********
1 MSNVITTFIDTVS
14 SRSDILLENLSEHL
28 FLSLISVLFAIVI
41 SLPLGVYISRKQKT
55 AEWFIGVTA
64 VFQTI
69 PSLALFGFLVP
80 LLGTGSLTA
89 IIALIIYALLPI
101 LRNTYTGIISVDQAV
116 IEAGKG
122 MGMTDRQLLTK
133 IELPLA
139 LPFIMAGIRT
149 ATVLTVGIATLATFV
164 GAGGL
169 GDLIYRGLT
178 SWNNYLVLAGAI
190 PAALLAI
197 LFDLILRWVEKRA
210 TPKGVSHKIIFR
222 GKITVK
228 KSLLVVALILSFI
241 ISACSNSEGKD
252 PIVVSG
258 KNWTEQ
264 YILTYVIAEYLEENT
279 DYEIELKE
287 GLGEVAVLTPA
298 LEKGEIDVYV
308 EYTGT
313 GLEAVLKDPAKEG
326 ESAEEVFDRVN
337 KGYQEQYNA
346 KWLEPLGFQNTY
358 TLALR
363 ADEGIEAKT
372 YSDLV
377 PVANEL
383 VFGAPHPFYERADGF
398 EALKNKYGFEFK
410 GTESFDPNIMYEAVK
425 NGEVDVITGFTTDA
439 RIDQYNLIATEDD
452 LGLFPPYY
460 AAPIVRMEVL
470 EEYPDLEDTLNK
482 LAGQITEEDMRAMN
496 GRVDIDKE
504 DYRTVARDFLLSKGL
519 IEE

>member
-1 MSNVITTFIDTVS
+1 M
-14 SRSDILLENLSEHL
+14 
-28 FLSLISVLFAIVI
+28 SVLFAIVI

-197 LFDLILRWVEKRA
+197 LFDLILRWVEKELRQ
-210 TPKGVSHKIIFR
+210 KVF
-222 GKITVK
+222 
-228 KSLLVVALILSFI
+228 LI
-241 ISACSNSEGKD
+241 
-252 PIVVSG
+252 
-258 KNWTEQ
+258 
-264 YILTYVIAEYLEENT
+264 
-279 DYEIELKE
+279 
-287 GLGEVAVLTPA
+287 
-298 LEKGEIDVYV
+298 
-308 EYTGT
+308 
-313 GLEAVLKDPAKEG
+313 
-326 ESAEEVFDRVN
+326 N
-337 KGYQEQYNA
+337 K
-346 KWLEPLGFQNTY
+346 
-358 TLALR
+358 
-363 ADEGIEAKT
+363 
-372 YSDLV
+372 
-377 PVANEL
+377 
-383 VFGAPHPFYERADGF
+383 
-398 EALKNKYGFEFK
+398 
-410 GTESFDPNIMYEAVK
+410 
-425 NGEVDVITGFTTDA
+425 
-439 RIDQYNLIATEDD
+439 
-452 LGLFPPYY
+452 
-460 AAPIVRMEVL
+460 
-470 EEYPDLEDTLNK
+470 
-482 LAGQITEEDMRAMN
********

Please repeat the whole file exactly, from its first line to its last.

1 MSNVITTFIDTVS
14 SRSDILLENLSEHL
28 FLSLISVLFAIVI
41 SLPLGVYISRKQKT
55 AEWFIGVTA
64 VFQTI
69 PSLALFGFLVP
80 LLGTGSLTA
89 IIALIIYALLPI
101 LRNTYTGIISVDQAV
116 IEAGKG
122 MGMTDRQLLTK
133 IELPLA
139 LPFIMAGIRT
149 ATVLTVGIATLATFV
164 GAGGL
169 GDLIYRGLT
178 SWNNYLVLAGAI
190 PAALLAI
197 LFDLILRWVEKRA
210 TPKGVSHKIIFR
222 GKITVK
228 KSLLVVALILSFI
241 ISACSNSEGKD
252 PIVVSG
258 KNWTEQ
264 YILTYVIAEYLEENT
279 DYEIELKE
287 GLGEVAVLTPA
298 LEKGEIDVYV
308 EYTGT
313 GLEAVLKDPAKEG
326 ESAEEVFDRVN
337 KGYQEQYNA
346 KWLEPLGFQNTY
358 TLALR
363 ADEGIEAKT
372 YSDLV
377 PVANEL
383 VFGAPHPFYERADGF
398 EALKNKYGFEFK
410 GTESFDPNIMYEAVK
425 NGEVDVITGFTTDA
439 RIDQYNLIATEDD
452 LGLFPPYY
460 AAPIVRMEVL
470 EEYPDLEDTLNK
482 LAGQITEEDMRAMN
496 GRVDIDKE
504 DYRTVARDFLLSKGL
519 IEE

>member
-1 MSNVITTFIDTVS
+1 M
-14 SRSDILLENLSEHL
+14 
-28 FLSLISVLFAIVI
+28 SVLFAIVI

-197 LFDLILRWVEKRA
+197 LFDLILRWVEKELRQ
-210 TPKGVSHKIIFR
+210 KVF
-222 GKITVK
+222 
-228 KSLLVVALILSFI
+228 LI
-241 ISACSNSEGKD
+241 
-252 PIVVSG
+252 
-258 KNWTEQ
+258 
-264 YILTYVIAEYLEENT
+264 
-279 DYEIELKE
+279 
-287 GLGEVAVLTPA
+287 
-298 LEKGEIDVYV
+298 
-308 EYTGT
+308 
-313 GLEAVLKDPAKEG
+313 
-326 ESAEEVFDRVN
+326 N
-337 KGYQEQYNA
+337 K
-346 KWLEPLGFQNTY
+346 
-358 TLALR
+358 
-363 ADEGIEAKT
+363 
-372 YSDLV
+372 
-377 PVANEL
+377 
-383 VFGAPHPFYERADGF
+383 
-398 EALKNKYGFEFK
+398 
-410 GTESFDPNIMYEAVK
+410 
-425 NGEVDVITGFTTDA
+425 
-439 RIDQYNLIATEDD
+439 
-452 LGLFPPYY
+452 
-460 AAPIVRMEVL
+460 
-470 EEYPDLEDTLNK
+470 
-482 LAGQITEEDMRAMN